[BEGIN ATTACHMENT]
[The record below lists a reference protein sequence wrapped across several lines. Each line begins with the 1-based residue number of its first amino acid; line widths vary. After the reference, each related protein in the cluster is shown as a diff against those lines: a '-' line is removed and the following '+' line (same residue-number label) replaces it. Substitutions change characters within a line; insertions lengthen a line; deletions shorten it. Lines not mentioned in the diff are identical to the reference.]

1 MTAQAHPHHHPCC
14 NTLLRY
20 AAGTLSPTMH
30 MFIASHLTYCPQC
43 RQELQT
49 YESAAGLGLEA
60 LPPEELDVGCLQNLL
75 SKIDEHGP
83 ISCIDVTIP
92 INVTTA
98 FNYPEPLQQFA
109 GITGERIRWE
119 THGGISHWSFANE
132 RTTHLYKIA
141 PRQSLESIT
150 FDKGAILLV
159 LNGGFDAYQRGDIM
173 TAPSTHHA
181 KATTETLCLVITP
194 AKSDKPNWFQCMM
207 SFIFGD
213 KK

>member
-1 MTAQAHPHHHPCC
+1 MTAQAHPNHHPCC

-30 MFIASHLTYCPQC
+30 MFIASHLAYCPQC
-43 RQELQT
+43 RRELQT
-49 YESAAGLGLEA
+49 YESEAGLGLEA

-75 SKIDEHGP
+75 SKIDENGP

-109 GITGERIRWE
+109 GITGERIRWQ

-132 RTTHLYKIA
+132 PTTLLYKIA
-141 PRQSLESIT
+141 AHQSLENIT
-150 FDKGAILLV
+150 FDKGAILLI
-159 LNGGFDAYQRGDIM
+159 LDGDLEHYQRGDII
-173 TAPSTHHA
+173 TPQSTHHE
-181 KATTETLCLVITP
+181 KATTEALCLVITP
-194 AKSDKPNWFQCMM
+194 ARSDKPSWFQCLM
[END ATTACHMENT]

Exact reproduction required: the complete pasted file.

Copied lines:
[The record below lists a reference protein sequence wrapped across several lines. Each line begins with the 1-based residue number of its first amino acid; line widths vary. After the reference, each related protein in the cluster is shown as a diff against those lines: a '-' line is removed and the following '+' line (same residue-number label) replaces it. Substitutions change characters within a line; insertions lengthen a line; deletions shorten it. Lines not mentioned in the diff are identical to the reference.]

1 MTAQAHPHHHPCC
14 NTLLRY
20 AAGTLSPTMH
30 MFIASHLTYCPQC
43 RQELQT
49 YESAAGLGLEA
60 LPPEELDVGCLQNLL
75 SKIDEHGP
83 ISCIDVTIP
92 INVTTA
98 FNYPEPLQQFA
109 GITGERIRWE
119 THGGISHWSFANE
132 RTTHLYKIA
141 PRQSLESIT
150 FDKGAILLV
159 LNGGFDAYQRGDIM
173 TAPSTHHA
181 KATTETLCLVITP
194 AKSDKPNWFQCMM
207 SFIFGD
213 KK

>member
-1 MTAQAHPHHHPCC
+1 MTAQAHPNHHPCC

-30 MFIASHLTYCPQC
+30 MFIASHLAYCPQC
-43 RQELQT
+43 RRELQT
-49 YESAAGLGLEA
+49 YESEAGLGLEA

-75 SKIDEHGP
+75 SKIDENGP

-109 GITGERIRWE
+109 GITGERIRWQ

-132 RTTHLYKIA
+132 PTTLLYKIA
-141 PRQSLESIT
+141 AHQSLENIT
-150 FDKGAILLV
+150 FDKGAILLI
-159 LNGGFDAYQRGDIM
+159 LDGDLEHYQRGDII
-173 TAPSTHHA
+173 TPQSTHHE
-181 KATTETLCLVITP
+181 KATTEALCLVITP
-194 AKSDKPNWFQCMM
+194 ARSDKPSWFQCLM